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History of the Cell

Debate and discussion of any biological questions not pertaining to a particular topic.

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History of the Cell

Postby Vladimir Matveev » Thu Mar 31, 2005 7:34 am

History of the Cell: http://www.ifcbiol.org/Dotcweb/index.html

Waddington (1968), for all his outstanding contributions to biology in the middle and later part of the 20th century, failed to mention the cell as a concept in his paper 'Main biological conceptions'. The cell to him was a reality, an object for investigation, a fact. Only such a fundamental notion can so present itself to one's consciousness that one considers it "something that goes without saying" - an objective phenomenon, like the sea or the stars. But the cell, a concept that took many years to emerge, was by no means an "obvious fact" to all concerned at the outset. The cell concept probably had a no less painful birth than many other concepts that now are considered fact, such as the heliocentric nature of our solar system (Galileo, 1612-32). That birth (not literally of the cell, but of the concept of the cell) has been the subject of much intensive research, compiled as one fascinating, highly erudite but complex treatise in Harris (2000). We might all concede that there is a "unit of life", and might be prepared to call it a cell, but there is no precise, unambiguous and generally agreed definition of "a cell".
Last edited by Vladimir Matveev on Fri Dec 30, 2005 8:54 am, edited 1 time in total.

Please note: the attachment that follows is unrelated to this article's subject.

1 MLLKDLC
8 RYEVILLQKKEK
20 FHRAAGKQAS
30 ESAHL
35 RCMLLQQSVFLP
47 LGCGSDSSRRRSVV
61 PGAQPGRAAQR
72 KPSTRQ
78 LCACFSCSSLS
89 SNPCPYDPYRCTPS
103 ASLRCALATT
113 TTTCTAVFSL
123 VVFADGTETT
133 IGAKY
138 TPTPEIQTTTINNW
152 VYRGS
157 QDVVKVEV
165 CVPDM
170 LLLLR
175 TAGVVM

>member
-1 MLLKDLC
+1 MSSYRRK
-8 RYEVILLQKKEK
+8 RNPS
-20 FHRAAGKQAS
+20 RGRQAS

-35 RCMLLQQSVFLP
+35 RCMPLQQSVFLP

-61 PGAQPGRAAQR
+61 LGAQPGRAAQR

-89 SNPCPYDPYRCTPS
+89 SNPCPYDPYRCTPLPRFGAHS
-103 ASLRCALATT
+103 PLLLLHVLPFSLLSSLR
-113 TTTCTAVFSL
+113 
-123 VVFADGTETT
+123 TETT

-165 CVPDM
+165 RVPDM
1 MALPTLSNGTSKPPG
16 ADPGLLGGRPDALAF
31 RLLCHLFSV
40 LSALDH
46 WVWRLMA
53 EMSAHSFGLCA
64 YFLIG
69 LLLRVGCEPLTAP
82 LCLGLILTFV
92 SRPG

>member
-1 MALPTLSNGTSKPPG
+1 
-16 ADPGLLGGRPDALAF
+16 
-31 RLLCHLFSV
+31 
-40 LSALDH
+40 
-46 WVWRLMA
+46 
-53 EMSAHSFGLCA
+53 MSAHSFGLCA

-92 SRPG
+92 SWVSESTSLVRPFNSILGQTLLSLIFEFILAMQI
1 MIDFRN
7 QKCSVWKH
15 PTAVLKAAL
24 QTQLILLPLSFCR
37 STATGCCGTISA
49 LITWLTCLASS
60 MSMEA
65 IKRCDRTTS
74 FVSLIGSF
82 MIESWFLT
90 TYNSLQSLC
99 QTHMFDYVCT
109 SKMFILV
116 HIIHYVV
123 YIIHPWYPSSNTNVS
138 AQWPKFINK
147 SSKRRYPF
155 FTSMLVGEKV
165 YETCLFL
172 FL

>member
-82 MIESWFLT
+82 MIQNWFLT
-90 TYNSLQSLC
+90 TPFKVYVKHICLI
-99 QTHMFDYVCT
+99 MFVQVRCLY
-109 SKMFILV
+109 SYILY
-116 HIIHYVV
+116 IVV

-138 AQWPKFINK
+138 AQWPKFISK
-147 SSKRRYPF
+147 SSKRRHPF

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Postby MrMistery » Thu Mar 31, 2005 8:30 pm

Think about algebra: the number, as the simplest of all algebric concepts has no definition. In geometry, the dot has no definition. Therefore, in biology, the cell needs no definition.
Think of it like this: Anything with a membrane, cytoplasm and genome si a cell
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Physics no needs in atom definition too???

Postby Vladimir Matveev » Sun Apr 03, 2005 6:37 am

Your jump from algebra and geometry to biology is a phantom of logic. According to your mind, physics no needs in atom definition too. :lol:
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Postby MrMistery » Sun Apr 03, 2005 6:20 pm

You do not have to accept my opinion. You are free to have your own
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Postby mith » Mon Apr 04, 2005 12:07 am

I think there is a difference between define-able and common knowledge. Probably the cell should have been common knowledge, while, at least I think, dots are abstract imaginary objects.
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Postby biostudent84 » Mon Apr 04, 2005 3:07 am

A number is a value representing the count of a group of units.
A point [dot] is a location in three dimensional space used to give positions for more complex units, for example, lines.

This argument is following the lines of Reductionism and Wholisitic science.

The cell is the basic unit of life
--taken from modern Cell Theory

Dr. Matveev has a highly valid point. Remember our debates on whether or not viruses are alive? The definition of a cell must be refined because of this. Asking deeper questions, what is a membrane? If a membrane is a shell protecting the innards of a cell, then by all means, a virus is a cell. But if the definition of membrane is refined to a phospholipid bilayer, then viruses are ruled out. They have a protective shell...but it is not made of lipids...it is made of proteins.

Reading this thread and its attachment, my interest is highly piqued. Please keep us appraised on the events surrounding this research.
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Postby MrMistery » Tue Apr 05, 2005 7:40 pm

Even if you consider membrane as a protective layer then a virus can not be a cell cause it has no cytoplasm
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